NPR : World Cafe

Next: Guards

It's hard to say anything about Guards without eventually bringing up Cults, another band from Brooklyn whose upbeat melodic pop draws heavy influence from the '60s. The two groups share more than just stylistic influences, though: Singer and bandleader Richie Follin is the brother of Madeline Follin, Cults' lead singer. In fact, a handful of the songs Richie Follin has released with Guards began their lives as Cults tunes.

Though the two bands have much in common, it's interesting to hear two siblings' different interpretations of a similar sound. Guards' songs are more bare and stripped-down than the majority of Cults' work. While the two groups' songwriting styles do draw from the same well, Cults' songs have a more polished, shimmering veneer, complete with brightly twinkling synths. Guards' songs tend not to be so lushly adorned, with a hazier and more languid feel that adheres more closely to the band's source material. While Cults' members may be diehard apostles of bright '60s pop, Guards' music carries that sound forward through time.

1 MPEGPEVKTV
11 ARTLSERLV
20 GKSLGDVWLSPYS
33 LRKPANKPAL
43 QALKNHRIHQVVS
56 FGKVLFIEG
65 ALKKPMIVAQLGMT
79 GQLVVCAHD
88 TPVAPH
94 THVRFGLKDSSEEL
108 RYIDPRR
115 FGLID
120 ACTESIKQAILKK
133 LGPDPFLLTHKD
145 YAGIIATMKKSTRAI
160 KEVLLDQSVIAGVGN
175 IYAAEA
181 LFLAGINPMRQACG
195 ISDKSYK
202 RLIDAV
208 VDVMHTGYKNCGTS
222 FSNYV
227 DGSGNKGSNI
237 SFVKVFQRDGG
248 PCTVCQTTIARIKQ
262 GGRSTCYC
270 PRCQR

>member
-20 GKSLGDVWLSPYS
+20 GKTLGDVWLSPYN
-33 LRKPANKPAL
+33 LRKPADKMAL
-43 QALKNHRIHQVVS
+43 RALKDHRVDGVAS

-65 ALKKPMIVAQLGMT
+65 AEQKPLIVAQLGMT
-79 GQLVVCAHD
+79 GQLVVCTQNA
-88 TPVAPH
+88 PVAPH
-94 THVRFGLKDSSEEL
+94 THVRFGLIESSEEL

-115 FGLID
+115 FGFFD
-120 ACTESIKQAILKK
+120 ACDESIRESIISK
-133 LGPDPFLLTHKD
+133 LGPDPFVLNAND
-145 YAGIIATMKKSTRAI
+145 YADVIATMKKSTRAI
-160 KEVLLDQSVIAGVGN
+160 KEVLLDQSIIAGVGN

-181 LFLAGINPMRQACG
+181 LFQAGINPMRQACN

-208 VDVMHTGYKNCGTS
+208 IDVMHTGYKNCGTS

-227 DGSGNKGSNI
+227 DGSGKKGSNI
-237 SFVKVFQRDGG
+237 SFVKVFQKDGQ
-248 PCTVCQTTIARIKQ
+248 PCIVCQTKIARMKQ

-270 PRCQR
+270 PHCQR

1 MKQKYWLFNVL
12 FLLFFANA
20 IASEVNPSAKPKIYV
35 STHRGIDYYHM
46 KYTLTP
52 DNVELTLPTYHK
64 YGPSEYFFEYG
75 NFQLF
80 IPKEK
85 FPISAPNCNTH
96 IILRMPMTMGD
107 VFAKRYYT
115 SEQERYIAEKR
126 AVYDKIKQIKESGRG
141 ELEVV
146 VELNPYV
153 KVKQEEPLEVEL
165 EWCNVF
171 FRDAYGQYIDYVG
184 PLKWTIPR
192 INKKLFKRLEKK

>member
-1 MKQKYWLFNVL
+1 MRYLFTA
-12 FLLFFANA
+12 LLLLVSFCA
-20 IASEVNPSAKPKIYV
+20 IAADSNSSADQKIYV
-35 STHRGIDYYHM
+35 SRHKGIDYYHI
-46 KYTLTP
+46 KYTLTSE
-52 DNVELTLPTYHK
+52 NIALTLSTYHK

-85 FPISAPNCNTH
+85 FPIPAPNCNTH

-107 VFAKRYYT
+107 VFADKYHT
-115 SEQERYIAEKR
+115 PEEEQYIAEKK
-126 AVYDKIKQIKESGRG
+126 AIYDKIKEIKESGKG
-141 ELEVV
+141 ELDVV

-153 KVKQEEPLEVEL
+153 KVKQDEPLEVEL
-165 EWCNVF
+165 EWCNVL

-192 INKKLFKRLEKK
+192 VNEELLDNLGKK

In this edition of World Cafe: Next, hear two songs from Guards' forthcoming album, In Guards We Trust.

Copyright 2012 WXPN-FM. To see more, visit http://www.xpn.org/.

NPR

Woody Allen Presents First TV Series, 'Crisis In Six Scenes,' On Amazon

Woody Allen's first foray into television, Crisis in Six Scenes, debuts on Amazon Friday. The series is a six-part comedy set in the 1960s with a cast that includes Miley Cyrus.
NPR

Our Robot Overlords Are Now Delivering Pizza, And Cooking It On The Go

A Silicon Valley startup wants to use technology to solve the pizza paradox. It's a food that's meant to be delivered but never tastes quite as good upon arrival.
WAMU 88.5

The Politics Hour - September 30, 2016

D.C.'s statehood activists rally while the Council opens debate on a state constitution. An appeals court reviews Virginia's voter ID law. And Prince George's County contends with a spate of incidents involving sexual abuse of school kids.

NPR

Our Robot Overlords Are Now Delivering Pizza, And Cooking It On The Go

A Silicon Valley startup wants to use technology to solve the pizza paradox. It's a food that's meant to be delivered but never tastes quite as good upon arrival.

Leave a Comment

Help keep the conversation civil. Please refer to our Terms of Use and Code of Conduct before posting your comments.